On Being in Heidegger and Aristotle

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Reply Wed 14 Oct, 2009 08:36 pm
Meditatcones del Quijote of 1914, by Philip W. Silver, entitled Ortega as Phenomenologist: the Genesis of Meditations on Quixote (Columbia University Press, 1978), pp. 101-102:

Quote:
In essence, Ortega's criticism of Heidegger is that he has not, in 1927, reexamined the idea of Being from the ground up. Instead, he went no deeper than the Scholastics, who in fact had less of Aristotle to work from than Heidegger. As for specifics, Ortega taxes Heidegger with having accepted "the popular opinion that the Greeks did not understand Being in any other way than as 'that which is,' as that which man finds before him." But to assert this about the Greeks is neither correct nor completely honest, in Ortega's view. Of course, he writes:

The Greek conception of being . . . has a static aspect which derives not so much from being oriented according as the objects are there before him and appear to him as aspects or "spectacles," but because of the fixity or "crystallization" that concepts impose on them. The concept, in effect, is immutable (identical with itself); it does not vary, exert itself, or liveεχestarla ejecutando). This aspect of Being, as opposed to its static side, is authoritatively formulated in the Aristotelian idea of Being as actuality: ένεργείαν () the operative Ens. "Be-ing" is the more primordial and authentic operation. "Be-ing a horse" is not only presenting man with the visible form "horse" but being it from within

[The passage quoted is from Ortega's later work, The Idea of Principle in Leibnitz and the Evolution of Deductive Theory, written in 1947, but not published until after his death. "(VIII, 278)" refers to the volume and page of his Obras Completas ("Complete Works")]

This passage revealed to me not only the difference between Heidegger's and Aristotle's understanding of Being, but also an awareness of the origin of Ortega's emphasis on the need for a shift from Being to Be-ing, from a static noun to and active verb. The operative Ens, , is an active verb, "actualizing."

What this passage also triggered in me is the connection of Be-ing with the idea of "sustainability," for which I have been trying to make a metaphysical analysis. "Be-ing" would be the same as "Sustain-ing in Being." And, with the massive extinction of species going on and the destruction of entire ecosystems, we now understand more fully what Ortega meant by animals and plants, as well as ourselves, "being in jeopardy."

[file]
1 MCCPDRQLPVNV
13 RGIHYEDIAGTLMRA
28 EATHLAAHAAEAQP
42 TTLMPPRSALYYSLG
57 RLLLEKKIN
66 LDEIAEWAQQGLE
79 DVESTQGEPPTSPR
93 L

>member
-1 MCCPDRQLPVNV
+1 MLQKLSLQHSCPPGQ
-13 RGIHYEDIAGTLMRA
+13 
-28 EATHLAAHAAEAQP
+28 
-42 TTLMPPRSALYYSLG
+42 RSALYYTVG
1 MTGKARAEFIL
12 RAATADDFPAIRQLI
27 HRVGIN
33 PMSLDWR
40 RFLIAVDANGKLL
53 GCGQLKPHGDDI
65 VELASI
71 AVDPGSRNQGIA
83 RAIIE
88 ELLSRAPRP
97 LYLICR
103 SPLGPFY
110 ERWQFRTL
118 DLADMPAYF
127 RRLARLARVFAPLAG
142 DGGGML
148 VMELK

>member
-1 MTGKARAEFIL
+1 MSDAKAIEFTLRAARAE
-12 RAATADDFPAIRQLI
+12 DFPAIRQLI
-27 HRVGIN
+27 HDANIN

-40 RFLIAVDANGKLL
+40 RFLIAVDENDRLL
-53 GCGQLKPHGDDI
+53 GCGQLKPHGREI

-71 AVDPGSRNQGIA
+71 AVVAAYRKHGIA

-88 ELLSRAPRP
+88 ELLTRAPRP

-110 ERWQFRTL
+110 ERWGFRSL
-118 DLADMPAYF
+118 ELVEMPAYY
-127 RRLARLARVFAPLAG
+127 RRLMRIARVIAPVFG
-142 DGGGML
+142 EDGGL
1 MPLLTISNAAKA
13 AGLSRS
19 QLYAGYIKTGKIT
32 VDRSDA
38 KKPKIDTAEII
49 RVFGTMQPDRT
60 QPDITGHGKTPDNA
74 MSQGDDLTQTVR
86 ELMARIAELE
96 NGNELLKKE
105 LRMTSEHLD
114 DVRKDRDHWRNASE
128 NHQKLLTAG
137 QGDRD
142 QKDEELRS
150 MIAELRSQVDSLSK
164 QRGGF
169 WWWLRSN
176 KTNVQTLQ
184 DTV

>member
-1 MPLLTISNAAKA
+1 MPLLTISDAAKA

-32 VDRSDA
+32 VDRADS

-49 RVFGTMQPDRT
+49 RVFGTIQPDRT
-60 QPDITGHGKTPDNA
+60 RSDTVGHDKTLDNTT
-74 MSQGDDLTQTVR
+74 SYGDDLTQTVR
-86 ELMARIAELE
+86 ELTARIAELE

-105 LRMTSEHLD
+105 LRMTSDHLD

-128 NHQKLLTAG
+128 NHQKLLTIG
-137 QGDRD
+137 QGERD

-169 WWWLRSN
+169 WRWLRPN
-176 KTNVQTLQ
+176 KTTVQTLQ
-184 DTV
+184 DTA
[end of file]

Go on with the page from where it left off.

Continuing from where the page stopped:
If you notice the expression of Ortega's "making or supporting its 'horseness'." The word "supporting" is Silver's translation of Ortega's word "sosteniendo" in the original Spanish work, which is exactly equivalent to the English word "sustaining," although "supporting" is certainly one of its meanings. Ortega uses the idea of, if not the word, "sustainability" throughout his work as a key concept in his thinking. for instance. at the beginning of his essay, "History as a System," from 1935 he says:
[Quote]The most trivial and at the same time the most important note in human life is that man has no choice but to be always doing something to sustain himself in existence.[/Quote]
And in another essay from 1940, entitled "Ideas and Beliefs" he says:
[Quote]"In effect, . . .we hold and sustain an occurrence [i.e., an idea]. But a belief is what holds us and sustains us."[/Quote]
Now if the "physical world" as physicists currently understand it, and every thing in it, is made up of energy, then we must hearken back to the Heraclitean idea of "flux" to represent that world, and the question for metaphysicians, as they understand the current work of physicists, chemists, biologists and ecologists, becomes: "How are 'physical things' 'sustained in being'?" For the physicist it's "balancing forces;" for the chemist it's "forming bonds;" for the biologist it's "maintaining homeostasis;" and for the ecologist it's "sustaining ecosystems." What I am proposing is that "sustainability" can be the generic term for all of these processes, and that "sustain-ing" is the new "be-ing." "Sustain-ology" instead of "Ont-ology?"